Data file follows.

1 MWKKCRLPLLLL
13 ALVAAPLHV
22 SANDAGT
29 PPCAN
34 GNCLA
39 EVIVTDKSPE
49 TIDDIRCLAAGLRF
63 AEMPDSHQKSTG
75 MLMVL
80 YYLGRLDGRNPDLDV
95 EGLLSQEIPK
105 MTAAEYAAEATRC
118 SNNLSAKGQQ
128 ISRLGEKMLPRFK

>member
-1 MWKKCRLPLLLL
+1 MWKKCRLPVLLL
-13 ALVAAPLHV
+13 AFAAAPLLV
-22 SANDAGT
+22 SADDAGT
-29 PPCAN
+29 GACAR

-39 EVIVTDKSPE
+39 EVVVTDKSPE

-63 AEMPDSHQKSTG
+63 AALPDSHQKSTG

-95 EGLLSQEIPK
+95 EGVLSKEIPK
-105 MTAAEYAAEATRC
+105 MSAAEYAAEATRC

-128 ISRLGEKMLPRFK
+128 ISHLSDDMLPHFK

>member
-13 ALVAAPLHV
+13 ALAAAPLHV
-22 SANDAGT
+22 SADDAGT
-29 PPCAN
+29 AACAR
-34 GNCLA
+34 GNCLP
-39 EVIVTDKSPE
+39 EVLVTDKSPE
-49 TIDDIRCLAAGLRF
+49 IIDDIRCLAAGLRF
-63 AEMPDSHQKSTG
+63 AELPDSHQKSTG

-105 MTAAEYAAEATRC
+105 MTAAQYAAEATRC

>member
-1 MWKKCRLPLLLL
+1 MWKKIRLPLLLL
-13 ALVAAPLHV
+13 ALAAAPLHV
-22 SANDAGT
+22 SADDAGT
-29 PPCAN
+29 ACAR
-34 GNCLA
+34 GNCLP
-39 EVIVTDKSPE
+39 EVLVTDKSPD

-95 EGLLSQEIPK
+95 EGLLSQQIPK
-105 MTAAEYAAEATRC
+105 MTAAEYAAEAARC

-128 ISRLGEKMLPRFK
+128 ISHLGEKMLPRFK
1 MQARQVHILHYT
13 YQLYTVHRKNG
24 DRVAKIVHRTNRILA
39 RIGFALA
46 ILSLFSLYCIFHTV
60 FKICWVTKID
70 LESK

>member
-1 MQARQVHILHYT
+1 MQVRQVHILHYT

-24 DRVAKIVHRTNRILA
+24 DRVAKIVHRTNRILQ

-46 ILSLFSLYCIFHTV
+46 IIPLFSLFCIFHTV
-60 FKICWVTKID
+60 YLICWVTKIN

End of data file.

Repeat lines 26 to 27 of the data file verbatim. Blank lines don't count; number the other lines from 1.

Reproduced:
-63 AEMPDSHQKSTG
+63 AALPDSHQKSTG